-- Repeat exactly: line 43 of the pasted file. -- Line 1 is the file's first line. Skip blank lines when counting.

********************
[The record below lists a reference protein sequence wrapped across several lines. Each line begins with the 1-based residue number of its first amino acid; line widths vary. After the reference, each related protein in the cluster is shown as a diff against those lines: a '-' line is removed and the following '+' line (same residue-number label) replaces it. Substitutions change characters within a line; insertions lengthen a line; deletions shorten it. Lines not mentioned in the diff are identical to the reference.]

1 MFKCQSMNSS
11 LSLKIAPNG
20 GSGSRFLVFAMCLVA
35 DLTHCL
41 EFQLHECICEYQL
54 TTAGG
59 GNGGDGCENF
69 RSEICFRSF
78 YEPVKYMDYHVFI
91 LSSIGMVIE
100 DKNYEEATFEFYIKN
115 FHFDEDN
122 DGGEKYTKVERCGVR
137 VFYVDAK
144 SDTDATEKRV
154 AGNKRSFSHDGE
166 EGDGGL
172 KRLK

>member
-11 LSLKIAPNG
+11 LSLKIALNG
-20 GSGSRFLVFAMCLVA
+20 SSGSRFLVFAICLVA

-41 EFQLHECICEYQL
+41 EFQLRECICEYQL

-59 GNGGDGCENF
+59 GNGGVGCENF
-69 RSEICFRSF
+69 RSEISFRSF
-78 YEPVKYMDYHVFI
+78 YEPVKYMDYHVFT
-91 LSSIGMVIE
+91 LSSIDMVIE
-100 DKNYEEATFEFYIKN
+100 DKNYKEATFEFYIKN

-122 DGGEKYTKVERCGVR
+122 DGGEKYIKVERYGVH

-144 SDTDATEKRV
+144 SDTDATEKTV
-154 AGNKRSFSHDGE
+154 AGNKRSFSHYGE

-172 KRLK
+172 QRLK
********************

-172 KRLK